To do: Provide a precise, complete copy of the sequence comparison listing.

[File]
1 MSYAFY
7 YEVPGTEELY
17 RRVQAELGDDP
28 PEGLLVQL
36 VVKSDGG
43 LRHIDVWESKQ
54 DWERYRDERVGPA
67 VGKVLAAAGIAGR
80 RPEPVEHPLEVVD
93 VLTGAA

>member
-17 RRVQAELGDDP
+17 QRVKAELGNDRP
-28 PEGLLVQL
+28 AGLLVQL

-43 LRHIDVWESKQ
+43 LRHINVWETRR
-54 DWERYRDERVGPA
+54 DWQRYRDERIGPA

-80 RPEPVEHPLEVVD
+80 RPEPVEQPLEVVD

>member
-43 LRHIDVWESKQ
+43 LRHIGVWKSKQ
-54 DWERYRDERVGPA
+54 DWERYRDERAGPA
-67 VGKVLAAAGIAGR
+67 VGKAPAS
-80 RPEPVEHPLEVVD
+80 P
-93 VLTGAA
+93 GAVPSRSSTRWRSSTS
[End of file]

1 MSYAFY
7 YEVPGTEELY
17 RRVQAELGDDP
28 PEGLLVQL
36 VVKSDGG
43 LRHIDVWESKQ
54 DWERYRDERVGPA
67 VGKVLAAAGIAGR
80 RPEPVEHPLEVVD
93 VLTGAA

>member
-17 RRVQAELGDDP
+17 QRVKAELGNDRP
-28 PEGLLVQL
+28 AGLLVQL

-43 LRHIDVWESKQ
+43 LRHINVWETRR
-54 DWERYRDERVGPA
+54 DWQRYRDERIGPA

-80 RPEPVEHPLEVVD
+80 RPEPVEQPLEVVD

>member
-43 LRHIDVWESKQ
+43 LRHIGVWKSKQ
-54 DWERYRDERVGPA
+54 DWERYRDERAGPA
-67 VGKVLAAAGIAGR
+67 VGKAPAS
-80 RPEPVEHPLEVVD
+80 P
-93 VLTGAA
+93 GAVPSRSSTRWRSSTS